Compare any two graphics cards:
GeForce GTX 275 vs GeForce GTX 560 Ti
IntroThe GeForce GTX 275 uses a 55 nm design. nVidia has clocked the core frequency at 633 MHz. The GDDR3 memory is set to run at a frequency of 1134 MHz on this model. It features 240 SPUs as well as 80 Texture Address Units and 28 Rasterization Operator Units.
Compare those specifications to the GeForce GTX 560 Ti, which comes with clock speeds of 822 MHz on the GPU, and 1002 MHz on the 1024 MB of GDDR5 memory. It features 384 SPUs as well as 64 TAUs and 32 Rasterization Operator Units.
(No game benchmarks for this combination yet.)
Power Usage and Theoretical Benchmarks
Power Consumption (Max TDP)
As far as performance goes, the GeForce GTX 560 Ti should in theory be a bit superior to the GeForce GTX 275 overall. (explain)
Texel RateThe GeForce GTX 560 Ti should be a bit (approximately 4%) faster with regards to anisotropic filtering than the GeForce GTX 275. (explain)
Pixel RateIf using lots of anti-aliasing is important to you, then the GeForce GTX 560 Ti is the winner, and very much so. (explain)
Please note that the above 'benchmarks' are all just theoretical - the results were calculated based on the card's specifications, and real-world performance may (and probably will) vary at least a bit.
Price ComparisonPlease note that the price comparisons are based on search keywords, and might not be the exact same card listed on this page. We have no control over the accuracy of their search results.
Memory Bandwidth: Memory bandwidth is the largest amount of data (measured in MB per second) that can be transferred over the external memory interface within a second. It is calculated by multiplying the card's interface width by the speed of its memory. If it uses DDR type RAM, the result should be multiplied by 2 once again. If DDR5, multiply by ANOTHER 2x. The better the bandwidth is, the better the card will be in general. It especially helps with AA, High Dynamic Range and higher screen resolutions.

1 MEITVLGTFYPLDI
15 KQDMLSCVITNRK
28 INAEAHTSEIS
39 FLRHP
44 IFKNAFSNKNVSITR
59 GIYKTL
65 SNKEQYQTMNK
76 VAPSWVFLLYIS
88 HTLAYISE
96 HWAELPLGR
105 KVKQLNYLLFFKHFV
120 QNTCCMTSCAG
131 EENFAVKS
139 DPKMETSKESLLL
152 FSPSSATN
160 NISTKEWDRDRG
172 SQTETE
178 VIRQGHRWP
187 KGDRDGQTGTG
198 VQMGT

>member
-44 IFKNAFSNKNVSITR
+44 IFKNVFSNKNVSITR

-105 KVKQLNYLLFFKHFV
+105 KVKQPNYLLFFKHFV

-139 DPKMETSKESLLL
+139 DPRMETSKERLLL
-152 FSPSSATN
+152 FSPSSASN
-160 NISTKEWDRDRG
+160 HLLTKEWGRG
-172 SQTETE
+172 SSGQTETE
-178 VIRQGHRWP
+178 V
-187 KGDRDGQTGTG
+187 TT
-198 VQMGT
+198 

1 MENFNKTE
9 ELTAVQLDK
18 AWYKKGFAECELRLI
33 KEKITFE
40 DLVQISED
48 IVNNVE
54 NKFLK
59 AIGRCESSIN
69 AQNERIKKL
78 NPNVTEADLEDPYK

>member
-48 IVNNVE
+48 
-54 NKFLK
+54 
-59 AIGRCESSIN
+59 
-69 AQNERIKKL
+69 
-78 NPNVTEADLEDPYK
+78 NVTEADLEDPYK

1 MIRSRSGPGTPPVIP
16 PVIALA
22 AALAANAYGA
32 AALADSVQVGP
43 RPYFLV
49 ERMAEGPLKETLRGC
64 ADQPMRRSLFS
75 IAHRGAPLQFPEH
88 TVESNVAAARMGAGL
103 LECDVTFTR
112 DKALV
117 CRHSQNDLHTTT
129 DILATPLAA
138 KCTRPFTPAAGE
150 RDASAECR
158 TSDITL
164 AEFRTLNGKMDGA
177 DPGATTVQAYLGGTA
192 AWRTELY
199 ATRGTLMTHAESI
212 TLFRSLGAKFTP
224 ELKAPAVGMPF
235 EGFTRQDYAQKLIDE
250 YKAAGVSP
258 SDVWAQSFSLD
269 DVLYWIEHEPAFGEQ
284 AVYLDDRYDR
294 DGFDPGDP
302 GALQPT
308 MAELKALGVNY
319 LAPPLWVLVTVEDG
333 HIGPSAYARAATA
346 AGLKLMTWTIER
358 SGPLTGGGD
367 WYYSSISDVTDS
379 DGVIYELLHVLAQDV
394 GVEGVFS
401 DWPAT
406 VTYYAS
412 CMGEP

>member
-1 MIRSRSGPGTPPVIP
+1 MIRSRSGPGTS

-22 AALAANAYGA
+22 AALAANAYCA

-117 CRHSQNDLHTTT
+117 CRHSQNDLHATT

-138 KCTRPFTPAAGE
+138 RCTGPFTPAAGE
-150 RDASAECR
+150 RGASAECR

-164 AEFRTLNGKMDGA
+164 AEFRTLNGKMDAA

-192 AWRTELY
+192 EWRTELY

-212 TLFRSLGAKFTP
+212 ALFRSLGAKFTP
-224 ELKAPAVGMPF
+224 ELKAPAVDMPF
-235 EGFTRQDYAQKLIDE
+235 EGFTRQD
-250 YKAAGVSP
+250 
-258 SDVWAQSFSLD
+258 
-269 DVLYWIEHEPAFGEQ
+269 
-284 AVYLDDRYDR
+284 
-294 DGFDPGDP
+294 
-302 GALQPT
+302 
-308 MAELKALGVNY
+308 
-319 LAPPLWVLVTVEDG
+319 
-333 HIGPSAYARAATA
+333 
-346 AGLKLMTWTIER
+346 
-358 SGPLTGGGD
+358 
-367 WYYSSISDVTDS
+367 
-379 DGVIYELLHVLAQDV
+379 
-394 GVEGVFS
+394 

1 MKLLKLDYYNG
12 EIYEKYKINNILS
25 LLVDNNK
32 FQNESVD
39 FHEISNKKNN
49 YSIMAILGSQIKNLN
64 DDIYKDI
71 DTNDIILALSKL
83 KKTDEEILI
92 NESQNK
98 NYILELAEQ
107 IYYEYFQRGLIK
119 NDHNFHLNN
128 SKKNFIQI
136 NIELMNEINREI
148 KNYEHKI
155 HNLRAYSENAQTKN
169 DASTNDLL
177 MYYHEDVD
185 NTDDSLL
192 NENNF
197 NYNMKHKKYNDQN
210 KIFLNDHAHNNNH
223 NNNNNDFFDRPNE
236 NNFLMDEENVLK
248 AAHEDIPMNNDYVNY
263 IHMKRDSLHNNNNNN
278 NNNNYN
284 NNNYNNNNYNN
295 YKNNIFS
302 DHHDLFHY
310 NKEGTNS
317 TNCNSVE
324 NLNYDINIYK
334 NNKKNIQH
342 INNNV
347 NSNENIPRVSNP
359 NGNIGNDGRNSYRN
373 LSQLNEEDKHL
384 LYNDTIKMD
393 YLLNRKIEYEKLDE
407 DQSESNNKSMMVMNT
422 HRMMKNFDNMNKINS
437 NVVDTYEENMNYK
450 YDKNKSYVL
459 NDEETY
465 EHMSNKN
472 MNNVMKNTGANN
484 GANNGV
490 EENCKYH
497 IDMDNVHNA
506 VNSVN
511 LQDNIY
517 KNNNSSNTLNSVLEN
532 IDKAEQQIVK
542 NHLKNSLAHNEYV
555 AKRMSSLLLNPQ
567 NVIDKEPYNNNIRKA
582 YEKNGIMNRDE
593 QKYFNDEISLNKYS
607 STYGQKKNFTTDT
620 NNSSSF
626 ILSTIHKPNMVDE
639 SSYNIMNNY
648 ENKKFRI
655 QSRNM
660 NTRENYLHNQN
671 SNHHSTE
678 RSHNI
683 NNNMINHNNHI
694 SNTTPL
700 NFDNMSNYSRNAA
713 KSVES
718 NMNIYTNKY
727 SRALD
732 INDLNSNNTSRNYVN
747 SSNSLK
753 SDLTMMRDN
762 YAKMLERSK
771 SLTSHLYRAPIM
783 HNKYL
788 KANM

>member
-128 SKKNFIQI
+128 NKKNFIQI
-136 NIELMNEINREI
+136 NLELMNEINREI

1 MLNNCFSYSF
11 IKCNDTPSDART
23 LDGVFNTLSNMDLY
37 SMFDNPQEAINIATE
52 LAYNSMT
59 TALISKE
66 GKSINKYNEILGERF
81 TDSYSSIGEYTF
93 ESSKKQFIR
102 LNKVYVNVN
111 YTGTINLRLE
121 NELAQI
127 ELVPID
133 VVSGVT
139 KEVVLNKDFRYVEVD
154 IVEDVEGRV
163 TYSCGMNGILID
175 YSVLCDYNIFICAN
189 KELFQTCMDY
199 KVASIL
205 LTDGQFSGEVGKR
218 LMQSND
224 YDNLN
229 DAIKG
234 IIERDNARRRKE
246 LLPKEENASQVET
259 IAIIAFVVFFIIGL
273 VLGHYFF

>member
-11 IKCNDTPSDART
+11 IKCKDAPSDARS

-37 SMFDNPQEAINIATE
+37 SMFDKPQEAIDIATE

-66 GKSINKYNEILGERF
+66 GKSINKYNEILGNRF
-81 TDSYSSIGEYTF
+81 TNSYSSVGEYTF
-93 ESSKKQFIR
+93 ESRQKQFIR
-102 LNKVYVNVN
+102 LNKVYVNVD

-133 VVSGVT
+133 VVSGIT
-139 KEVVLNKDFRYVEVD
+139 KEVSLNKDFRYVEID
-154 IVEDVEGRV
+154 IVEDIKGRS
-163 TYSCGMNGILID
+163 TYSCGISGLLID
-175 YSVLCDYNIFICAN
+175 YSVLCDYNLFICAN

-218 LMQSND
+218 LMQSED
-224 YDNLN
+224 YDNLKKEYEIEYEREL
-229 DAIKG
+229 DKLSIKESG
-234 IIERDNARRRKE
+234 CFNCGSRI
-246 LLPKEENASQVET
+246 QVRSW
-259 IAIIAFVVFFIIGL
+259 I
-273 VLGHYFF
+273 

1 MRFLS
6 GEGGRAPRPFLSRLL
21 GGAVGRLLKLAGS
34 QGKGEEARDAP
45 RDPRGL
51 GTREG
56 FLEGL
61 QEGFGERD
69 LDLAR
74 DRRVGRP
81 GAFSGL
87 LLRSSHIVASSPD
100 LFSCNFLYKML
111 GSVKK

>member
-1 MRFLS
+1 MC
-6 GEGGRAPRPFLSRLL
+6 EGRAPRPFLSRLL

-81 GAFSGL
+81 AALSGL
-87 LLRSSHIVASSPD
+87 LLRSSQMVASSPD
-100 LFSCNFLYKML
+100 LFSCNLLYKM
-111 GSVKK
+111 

Texel Rate: Texel rate is the maximum amount of texture map elements (texels) that can be applied in one second. This is calculated by multiplying the total number of texture units by the core clock speed of the chip. The better the texel rate, the better the graphics card will be at handling texture filtering (anisotropic filtering - AF). It is measured in millions of texels processed in a second.
Pixel Rate: Pixel rate is the most pixels the video card can possibly record to its local memory in one second - measured in millions of pixels per second. Pixel rate is worked out by multiplying the number of Render Output Units by the the card's clock speed. ROPs (Raster Operations Pipelines - also sometimes called Render Output Units) are responsible for drawing the pixels (image) on the screen. The actual pixel rate is also dependant on quite a few other factors, most notably the memory bandwidth of the card - the lower the bandwidth is, the lower the potential to reach the maximum fill rate.